Pledges for prosecuting, { g^^

It has been often questioned, whether an affidavit was necessary to be made of the debt, when a plaintiff sues by special original, previous to the issuing of the process. But it has been determined in lord Hardwicie's time, M. 10 Geo. 2, Fownes and Allen, that process of outlawry is not within the stat. 12 Geo. 1. c. 29. so theie is no need of an affidavits when the plaintiff sues by special original, especially as the 5 Geo. 2. c. 27. s. 5. enacts, " That no special writ, nor "any process specially therein expressing the cause of ac"tion, shall be sued forth or issued from any superior court, "where the cause of action shall not amount to 10/. or "upwards." Since which statute, as no special writ can issue where the cause of action is not above 10/. it seems, that, before the issuing of a special writ, no assidavit is necessary, because a sheriff, if he apprehends the party either

Very often no original iiirit is made out at all.

upon

On mesne Process.

upon the special capias, alias, or pluries, before he lets him go out of his custody, for his own sasety, should take bail j and he can easily know to what amount to take bail, as the whole cause of action is spread and set forth in th*e writ. Vide the case of Cracrast v. Glcdowe, Burr. 4 fit. 1482.

In Barnes 322, it was held, that on procefs to outlawry, no assidavit for bail is required by statute, or the course of the court.

If the plaintiff means to proceed to outlawry, he has no need to wait till the capias is spent, then to uke out an aliayt and endeavour to arrest the desendant, and after that a pluries; but he may, for expedition, get them all of the Jilazer at once (if there is time since the cause of action accrued to allow of the proper tc/h «nd return to each writ,) and return jhem severally of course after this manner:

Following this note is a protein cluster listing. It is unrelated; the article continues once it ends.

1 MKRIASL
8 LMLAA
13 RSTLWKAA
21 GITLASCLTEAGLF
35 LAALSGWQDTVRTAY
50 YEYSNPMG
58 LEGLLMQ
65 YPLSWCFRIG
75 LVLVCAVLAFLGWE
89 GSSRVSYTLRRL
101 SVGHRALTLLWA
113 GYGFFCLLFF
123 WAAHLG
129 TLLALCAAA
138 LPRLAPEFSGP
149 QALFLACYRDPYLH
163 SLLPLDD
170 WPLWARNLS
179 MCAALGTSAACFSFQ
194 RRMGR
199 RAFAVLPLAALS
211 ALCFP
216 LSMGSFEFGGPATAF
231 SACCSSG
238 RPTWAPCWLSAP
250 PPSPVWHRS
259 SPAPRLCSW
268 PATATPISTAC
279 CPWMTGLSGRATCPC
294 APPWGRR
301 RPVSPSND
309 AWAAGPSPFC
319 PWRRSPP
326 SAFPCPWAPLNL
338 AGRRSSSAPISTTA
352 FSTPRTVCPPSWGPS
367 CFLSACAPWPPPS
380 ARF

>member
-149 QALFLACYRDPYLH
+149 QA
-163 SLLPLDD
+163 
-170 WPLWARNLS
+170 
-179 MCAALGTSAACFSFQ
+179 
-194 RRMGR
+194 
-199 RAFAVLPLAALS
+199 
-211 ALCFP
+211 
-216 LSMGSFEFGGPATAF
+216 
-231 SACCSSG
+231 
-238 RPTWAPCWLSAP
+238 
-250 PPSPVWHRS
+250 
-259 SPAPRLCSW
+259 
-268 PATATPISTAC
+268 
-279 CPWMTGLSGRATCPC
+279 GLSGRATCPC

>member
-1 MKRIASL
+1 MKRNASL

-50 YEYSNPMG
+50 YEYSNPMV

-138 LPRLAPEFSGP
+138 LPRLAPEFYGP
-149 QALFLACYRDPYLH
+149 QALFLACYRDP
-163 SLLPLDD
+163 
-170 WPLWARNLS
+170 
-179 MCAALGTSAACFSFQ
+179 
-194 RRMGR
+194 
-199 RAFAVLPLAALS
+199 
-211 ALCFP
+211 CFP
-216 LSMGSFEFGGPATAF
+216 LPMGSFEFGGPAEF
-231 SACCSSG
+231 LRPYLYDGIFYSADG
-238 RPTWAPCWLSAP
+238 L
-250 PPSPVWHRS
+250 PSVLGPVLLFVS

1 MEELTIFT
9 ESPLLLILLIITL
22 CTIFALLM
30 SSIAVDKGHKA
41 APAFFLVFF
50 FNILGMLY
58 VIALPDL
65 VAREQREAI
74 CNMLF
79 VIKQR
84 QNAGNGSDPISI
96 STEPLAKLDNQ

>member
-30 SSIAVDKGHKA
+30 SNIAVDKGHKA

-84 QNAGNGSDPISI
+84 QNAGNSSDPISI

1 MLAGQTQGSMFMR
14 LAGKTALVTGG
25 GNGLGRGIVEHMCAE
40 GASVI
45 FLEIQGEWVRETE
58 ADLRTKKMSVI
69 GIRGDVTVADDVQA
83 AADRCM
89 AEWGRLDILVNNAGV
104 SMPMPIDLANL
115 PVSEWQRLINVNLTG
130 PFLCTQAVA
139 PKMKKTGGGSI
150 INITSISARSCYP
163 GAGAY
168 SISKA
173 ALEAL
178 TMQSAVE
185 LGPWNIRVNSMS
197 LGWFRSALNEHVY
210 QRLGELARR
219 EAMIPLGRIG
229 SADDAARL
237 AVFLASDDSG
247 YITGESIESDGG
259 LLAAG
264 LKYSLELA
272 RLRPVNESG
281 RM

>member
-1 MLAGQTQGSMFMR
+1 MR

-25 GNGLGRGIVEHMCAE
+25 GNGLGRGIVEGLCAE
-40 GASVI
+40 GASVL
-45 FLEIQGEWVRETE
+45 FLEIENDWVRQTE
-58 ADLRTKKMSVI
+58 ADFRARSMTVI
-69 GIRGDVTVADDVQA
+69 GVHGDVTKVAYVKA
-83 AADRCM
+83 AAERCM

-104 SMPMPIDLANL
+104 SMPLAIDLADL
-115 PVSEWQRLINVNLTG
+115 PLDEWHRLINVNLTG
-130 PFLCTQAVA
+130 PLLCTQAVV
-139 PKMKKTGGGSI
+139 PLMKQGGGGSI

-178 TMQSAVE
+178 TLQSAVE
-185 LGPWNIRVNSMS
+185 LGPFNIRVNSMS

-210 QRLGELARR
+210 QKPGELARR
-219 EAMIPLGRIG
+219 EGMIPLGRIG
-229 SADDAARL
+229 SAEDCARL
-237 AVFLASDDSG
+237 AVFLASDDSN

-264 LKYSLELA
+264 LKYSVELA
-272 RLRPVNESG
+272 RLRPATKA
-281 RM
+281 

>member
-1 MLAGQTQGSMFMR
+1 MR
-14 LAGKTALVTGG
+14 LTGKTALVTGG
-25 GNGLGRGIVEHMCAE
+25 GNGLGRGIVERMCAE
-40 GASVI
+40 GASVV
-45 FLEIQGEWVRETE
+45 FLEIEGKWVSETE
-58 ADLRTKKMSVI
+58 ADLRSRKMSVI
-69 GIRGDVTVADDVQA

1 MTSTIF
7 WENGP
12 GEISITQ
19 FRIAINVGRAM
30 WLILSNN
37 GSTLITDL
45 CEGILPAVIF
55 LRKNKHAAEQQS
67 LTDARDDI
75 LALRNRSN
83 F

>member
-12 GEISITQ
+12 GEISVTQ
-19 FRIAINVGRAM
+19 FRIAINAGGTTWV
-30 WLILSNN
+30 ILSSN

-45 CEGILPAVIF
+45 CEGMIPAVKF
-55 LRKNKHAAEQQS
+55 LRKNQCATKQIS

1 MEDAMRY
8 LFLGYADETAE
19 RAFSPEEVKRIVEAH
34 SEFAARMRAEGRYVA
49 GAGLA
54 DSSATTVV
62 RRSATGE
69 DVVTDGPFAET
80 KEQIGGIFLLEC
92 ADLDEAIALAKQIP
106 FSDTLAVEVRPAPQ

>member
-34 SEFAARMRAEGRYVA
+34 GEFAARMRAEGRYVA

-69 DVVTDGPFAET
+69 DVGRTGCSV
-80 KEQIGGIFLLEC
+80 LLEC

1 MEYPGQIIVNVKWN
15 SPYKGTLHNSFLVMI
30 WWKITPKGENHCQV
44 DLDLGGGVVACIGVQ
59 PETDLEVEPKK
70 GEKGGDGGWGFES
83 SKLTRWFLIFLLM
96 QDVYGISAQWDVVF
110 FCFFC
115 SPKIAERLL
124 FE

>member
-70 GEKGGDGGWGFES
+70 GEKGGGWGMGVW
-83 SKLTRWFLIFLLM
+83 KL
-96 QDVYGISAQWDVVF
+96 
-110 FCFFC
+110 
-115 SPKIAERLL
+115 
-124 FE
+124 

"The within named C. D. is not found in our baili"wick." The answer of

Thomas Wright, Esq.!

And > Sheriff.

Evan Pugb, Esq. 3

The original writ must have fifteen days, at least, between the tejle and return. The capias also must have fifteen days between its teste and return ; and should regularly bear teste on the return day of the original: the alias ajfo must have the same number of days, and should bear teste the returnday of the capias; and the pluries capias must have the same number of days, and should bear teste the return day of the alias; whereas, if a plaintiff sues by original, and does not mean to proceed to outlawry, the capias may bear teste before the original, and even before the cause of action accrued, so long as it is actually taken out afterwards; for you cannot have over of the copies, so as to take advantage of it. Ba>nes 173.' And so held in B. R. East. I8 Geo. 3.

Note—The proceedings are exactly the same towards outlawry upon a common capias quare. clausum fregit, as on a jpecinl capias.

Upon the return of non est invent us to the pluries capias, procefs of outlawry begins, which is the writ of exigi facias. In B R. the filazer acts as the exigentcr: in C. B. the exigents is a distinct officer from the filazer.

The